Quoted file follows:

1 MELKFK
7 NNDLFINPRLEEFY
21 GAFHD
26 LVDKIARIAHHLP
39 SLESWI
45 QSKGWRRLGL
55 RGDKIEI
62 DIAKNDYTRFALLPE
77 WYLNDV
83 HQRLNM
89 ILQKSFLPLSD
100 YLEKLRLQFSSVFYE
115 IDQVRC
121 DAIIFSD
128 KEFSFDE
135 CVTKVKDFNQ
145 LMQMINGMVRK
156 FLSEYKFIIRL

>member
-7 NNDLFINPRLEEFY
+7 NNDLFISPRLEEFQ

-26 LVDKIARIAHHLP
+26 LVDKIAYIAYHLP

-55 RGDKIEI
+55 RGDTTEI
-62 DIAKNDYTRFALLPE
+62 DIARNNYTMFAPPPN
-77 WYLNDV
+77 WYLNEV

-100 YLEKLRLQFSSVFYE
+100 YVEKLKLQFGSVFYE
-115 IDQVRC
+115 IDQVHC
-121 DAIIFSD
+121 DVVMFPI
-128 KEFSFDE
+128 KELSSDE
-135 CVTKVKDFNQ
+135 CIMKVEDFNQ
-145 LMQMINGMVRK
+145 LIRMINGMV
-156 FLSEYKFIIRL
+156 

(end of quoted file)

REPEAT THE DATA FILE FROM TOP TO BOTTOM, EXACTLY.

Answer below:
1 MELKFK
7 NNDLFINPRLEEFY
21 GAFHD
26 LVDKIARIAHHLP
39 SLESWI
45 QSKGWRRLGL
55 RGDKIEI
62 DIAKNDYTRFALLPE
77 WYLNDV
83 HQRLNM
89 ILQKSFLPLSD
100 YLEKLRLQFSSVFYE
115 IDQVRC
121 DAIIFSD
128 KEFSFDE
135 CVTKVKDFNQ
145 LMQMINGMVRK
156 FLSEYKFIIRL

>member
-7 NNDLFINPRLEEFY
+7 NNDLFISPRLEEFQ

-26 LVDKIARIAHHLP
+26 LVDKIAYIAYHLP

-55 RGDKIEI
+55 RGDTTEI
-62 DIAKNDYTRFALLPE
+62 DIARNNYTMFAPPPN
-77 WYLNDV
+77 WYLNEV

-100 YLEKLRLQFSSVFYE
+100 YVEKLKLQFGSVFYE
-115 IDQVRC
+115 IDQVHC
-121 DAIIFSD
+121 DVVMFPI
-128 KEFSFDE
+128 KELSSDE
-135 CVTKVKDFNQ
+135 CIMKVEDFNQ
-145 LMQMINGMVRK
+145 LIRMINGMV
-156 FLSEYKFIIRL
+156 